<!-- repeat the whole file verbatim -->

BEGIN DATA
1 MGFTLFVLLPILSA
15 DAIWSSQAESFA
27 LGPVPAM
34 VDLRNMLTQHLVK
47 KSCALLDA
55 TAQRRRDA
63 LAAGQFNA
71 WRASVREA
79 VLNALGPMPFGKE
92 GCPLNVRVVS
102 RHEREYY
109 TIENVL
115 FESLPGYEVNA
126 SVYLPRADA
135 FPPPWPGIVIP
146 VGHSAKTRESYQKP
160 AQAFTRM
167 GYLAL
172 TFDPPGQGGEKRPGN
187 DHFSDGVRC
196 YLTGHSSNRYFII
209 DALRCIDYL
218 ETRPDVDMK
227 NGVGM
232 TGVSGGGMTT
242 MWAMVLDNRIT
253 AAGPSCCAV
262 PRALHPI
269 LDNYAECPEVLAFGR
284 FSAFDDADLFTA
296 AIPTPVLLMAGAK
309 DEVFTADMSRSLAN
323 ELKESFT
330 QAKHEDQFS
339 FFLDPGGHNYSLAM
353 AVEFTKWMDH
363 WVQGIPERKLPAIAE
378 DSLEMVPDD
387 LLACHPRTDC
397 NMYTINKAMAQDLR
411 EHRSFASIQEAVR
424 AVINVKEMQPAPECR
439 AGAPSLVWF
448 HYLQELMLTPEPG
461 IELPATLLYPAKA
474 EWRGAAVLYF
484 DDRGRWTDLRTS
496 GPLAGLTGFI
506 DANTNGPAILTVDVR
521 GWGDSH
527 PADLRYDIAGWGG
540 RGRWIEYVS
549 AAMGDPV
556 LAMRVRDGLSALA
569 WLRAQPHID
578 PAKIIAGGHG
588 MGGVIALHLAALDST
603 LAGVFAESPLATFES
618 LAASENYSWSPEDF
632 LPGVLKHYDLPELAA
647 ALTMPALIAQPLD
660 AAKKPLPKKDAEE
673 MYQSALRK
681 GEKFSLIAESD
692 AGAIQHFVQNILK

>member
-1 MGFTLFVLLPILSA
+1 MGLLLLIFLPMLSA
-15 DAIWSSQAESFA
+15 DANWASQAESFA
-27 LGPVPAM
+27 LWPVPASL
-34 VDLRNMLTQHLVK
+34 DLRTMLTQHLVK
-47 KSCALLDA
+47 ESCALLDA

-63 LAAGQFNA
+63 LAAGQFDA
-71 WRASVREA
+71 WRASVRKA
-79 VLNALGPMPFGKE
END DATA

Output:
1 MGFTLFVLLPILSA
15 DAIWSSQAESFA
27 LGPVPAM
34 VDLRNMLTQHLVK
47 KSCALLDA
55 TAQRRRDA
63 LAAGQFNA
71 WRASVREA
79 VLNALGPMPFGKE
92 GCPLNVRVVS
102 RHEREYY
109 TIENVL
115 FESLPGYEVNA
126 SVYLPRADA
135 FPPPWPGIVIP
146 VGHSAKTRESYQKP
160 AQAFTRM
167 GYLAL
172 TFDPPGQGGEKRPGN
187 DHFSDGVRC
196 YLTGHSSNRYFII
209 DALRCIDYL
218 ETRPDVDMK
227 NGVGM
232 TGVSGGGMTT
242 MWAMVLDNRIT
253 AAGPSCCAV
262 PRALHPI
269 LDNYAECPEVLAFGR
284 FSAFDDADLFTA
296 AIPTPVLLMAGAK
309 DEVFTADMSRSLAN
323 ELKESFT
330 QAKHEDQFS
339 FFLDPGGHNYSLAM
353 AVEFTKWMDH
363 WVQGIPERKLPAIAE
378 DSLEMVPDD
387 LLACHPRTDC
397 NMYTINKAMAQDLR
411 EHRSFASIQEAVR
424 AVINVKEMQPAPECR
439 AGAPSLVWF
448 HYLQELMLTPEPG
461 IELPATLLYPAKA
474 EWRGAAVLYF
484 DDRGRWTDLRTS
496 GPLAGLTGFI
506 DANTNGPAILTVDVR
521 GWGDSH
527 PADLRYDIAGWGG
540 RGRWIEYVS
549 AAMGDPV
556 LAMRVRDGLSALA
569 WLRAQPHID
578 PAKIIAGGHG
588 MGGVIALHLAALDST
603 LAGVFAESPLATFES
618 LAASENYSWSPEDF
632 LPGVLKHYDLPELAA
647 ALTMPALIAQPLD
660 AAKKPLPKKDAEE
673 MYQSALRK
681 GEKFSLIAESD
692 AGAIQHFVQNILK

>member
-1 MGFTLFVLLPILSA
+1 MGLLLLIFLPMLSA
-15 DAIWSSQAESFA
+15 DANWASQAESFA
-27 LGPVPAM
+27 LWPVPASL
-34 VDLRNMLTQHLVK
+34 DLRTMLTQHLVK
-47 KSCALLDA
+47 ESCALLDA

-63 LAAGQFNA
+63 LAAGQFDA
-71 WRASVREA
+71 WRASVRKA
-79 VLNALGPMPFGKE